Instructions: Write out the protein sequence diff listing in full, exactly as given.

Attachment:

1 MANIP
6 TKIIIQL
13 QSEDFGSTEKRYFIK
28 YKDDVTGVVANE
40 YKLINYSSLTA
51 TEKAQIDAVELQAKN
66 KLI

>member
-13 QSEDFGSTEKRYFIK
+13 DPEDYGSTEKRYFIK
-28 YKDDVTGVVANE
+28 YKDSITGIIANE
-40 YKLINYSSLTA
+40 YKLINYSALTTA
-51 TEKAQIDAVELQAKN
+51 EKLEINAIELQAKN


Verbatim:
1 MANIP
6 TKIIIQL
13 QSEDFGSTEKRYFIK
28 YKDDVTGVVANE
40 YKLINYSSLTA
51 TEKAQIDAVELQAKN
66 KLI

>member
-13 QSEDFGSTEKRYFIK
+13 DPEDYGSTEKRYFIK
-28 YKDDVTGVVANE
+28 YKDSITGIIANE
-40 YKLINYSSLTA
+40 YKLINYSALTTA
-51 TEKAQIDAVELQAKN
+51 EKLEINAIELQAKN